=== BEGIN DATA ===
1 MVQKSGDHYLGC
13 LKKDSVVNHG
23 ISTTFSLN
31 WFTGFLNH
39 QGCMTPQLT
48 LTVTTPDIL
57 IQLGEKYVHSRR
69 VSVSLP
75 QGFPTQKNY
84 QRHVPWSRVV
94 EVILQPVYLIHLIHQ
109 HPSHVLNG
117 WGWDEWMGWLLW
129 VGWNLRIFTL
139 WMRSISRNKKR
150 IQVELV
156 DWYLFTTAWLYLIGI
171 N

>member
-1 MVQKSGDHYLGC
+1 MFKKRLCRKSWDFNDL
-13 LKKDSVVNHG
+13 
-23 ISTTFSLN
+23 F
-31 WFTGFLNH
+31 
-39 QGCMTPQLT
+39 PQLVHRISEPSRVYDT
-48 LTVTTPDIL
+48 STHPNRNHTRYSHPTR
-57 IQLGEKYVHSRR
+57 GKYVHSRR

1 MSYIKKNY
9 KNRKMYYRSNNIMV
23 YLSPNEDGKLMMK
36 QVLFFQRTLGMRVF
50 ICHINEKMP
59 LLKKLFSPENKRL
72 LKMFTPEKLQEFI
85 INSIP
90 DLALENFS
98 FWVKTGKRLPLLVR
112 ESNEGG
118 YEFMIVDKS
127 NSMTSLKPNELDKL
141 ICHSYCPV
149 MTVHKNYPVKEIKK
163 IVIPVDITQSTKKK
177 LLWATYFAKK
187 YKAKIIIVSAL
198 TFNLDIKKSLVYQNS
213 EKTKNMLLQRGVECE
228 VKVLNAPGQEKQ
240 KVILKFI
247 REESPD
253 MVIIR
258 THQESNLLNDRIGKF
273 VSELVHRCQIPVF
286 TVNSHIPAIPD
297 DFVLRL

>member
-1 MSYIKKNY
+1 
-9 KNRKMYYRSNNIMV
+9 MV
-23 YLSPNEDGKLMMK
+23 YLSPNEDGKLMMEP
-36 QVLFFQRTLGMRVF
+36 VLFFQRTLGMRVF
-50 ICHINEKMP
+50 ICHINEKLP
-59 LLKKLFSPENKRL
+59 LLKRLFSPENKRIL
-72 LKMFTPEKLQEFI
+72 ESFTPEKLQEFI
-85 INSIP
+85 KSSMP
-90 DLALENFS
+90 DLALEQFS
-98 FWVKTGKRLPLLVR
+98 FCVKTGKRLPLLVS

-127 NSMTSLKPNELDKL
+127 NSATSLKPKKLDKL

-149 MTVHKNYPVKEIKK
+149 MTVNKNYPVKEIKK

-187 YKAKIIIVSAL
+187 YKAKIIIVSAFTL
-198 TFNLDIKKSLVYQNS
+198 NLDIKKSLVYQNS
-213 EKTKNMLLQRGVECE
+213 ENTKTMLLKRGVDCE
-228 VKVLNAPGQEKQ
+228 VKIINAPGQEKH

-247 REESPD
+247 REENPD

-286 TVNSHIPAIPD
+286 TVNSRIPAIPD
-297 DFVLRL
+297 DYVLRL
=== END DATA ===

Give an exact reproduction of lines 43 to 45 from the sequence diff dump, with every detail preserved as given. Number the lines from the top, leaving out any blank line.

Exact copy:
98 FWVKTGKRLPLLVR
112 ESNEGG
118 YEFMIVDKS